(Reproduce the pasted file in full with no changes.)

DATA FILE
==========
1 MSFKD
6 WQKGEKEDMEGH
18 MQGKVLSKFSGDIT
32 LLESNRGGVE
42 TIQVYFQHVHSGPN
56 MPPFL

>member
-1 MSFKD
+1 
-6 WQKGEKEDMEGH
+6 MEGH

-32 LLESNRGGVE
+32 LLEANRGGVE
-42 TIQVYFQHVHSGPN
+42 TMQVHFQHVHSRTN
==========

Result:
1 MSFKD
6 WQKGEKEDMEGH
18 MQGKVLSKFSGDIT
32 LLESNRGGVE
42 TIQVYFQHVHSGPN
56 MPPFL

>member
-1 MSFKD
+1 
-6 WQKGEKEDMEGH
+6 MEGH

-32 LLESNRGGVE
+32 LLEANRGGVE
-42 TIQVYFQHVHSGPN
+42 TMQVHFQHVHSRTN